As Darren points out the last 2 numbers refer to the year so in this case the colour variations are not confined to specific years.

As to how much the HAN affects the price of the 203b - I'm afraid I have no idea. At auction I believe a mint HAN pair goes for about 70-80 Euros.

Cheers,
Chris
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Re: Detailed look at my German Inflation era Postage Stamps

Post by jadrake »

Thanks everyone.... I may just need to make up pages for HAN Numbers and then add supplemental pages for unique combinations (like a four-block showing HAN) or a rarer color variety/perforation.

For the valuation, I think that is some good guidance as a NET value. I generally enter a CV and then can calculate a NET based on condition and a few other factors.

In this case, even if they are 203a instead of 203b... I still got a steal...... about $750-900 CV in stamps (depending on whether it is a 203b HAN Pair) for $0.99 + about $3.00 in SH from Germany. While the buy stated it was 199-204, they only showed a picture of a 199a in the profile picture. When you dove into the lot, you saw there was 5 HANs, 6 pairs and a bunch of singles. One HAN (3m orange) has a couple of rust spots, and a few others had light diagonal gum creases, but overall pretty decent. Either way a steal at 0.5% CV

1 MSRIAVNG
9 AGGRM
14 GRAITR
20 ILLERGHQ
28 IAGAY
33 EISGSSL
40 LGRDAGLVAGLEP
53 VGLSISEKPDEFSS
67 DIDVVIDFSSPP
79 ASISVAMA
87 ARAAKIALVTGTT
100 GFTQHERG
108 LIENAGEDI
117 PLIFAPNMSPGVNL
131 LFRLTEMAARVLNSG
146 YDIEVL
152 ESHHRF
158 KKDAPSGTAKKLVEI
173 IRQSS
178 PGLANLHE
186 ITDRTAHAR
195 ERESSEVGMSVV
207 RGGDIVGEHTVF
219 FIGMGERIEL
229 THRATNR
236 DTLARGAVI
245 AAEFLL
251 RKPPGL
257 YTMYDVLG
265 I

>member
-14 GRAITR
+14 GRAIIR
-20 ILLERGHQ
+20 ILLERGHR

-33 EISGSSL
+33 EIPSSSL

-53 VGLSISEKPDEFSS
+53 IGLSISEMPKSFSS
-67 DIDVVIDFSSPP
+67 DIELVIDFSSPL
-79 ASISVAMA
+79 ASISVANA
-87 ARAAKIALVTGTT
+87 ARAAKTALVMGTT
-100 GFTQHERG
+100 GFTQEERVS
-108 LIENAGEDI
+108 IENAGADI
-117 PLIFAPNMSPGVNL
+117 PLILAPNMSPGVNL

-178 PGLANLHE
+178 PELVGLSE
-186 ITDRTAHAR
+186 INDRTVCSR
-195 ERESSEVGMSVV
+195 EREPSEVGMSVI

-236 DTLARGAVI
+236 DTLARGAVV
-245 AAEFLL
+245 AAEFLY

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Re: Detailed look at my German Inflation era Postage Stamps

Post by jadrake »

Just wanted to cross link the thread to a new thread I started on the Federal Republic stamps (flaws and oddities) http://stampboards.com/viewtopic.php?f=13&t=62520
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Re: Detailed look at my German Inflation era Postage Stamps

Post by johnrcrow »

I did post earlier I thought but I lost it between leaving on computer and tending to dogs.
I will try again a little later.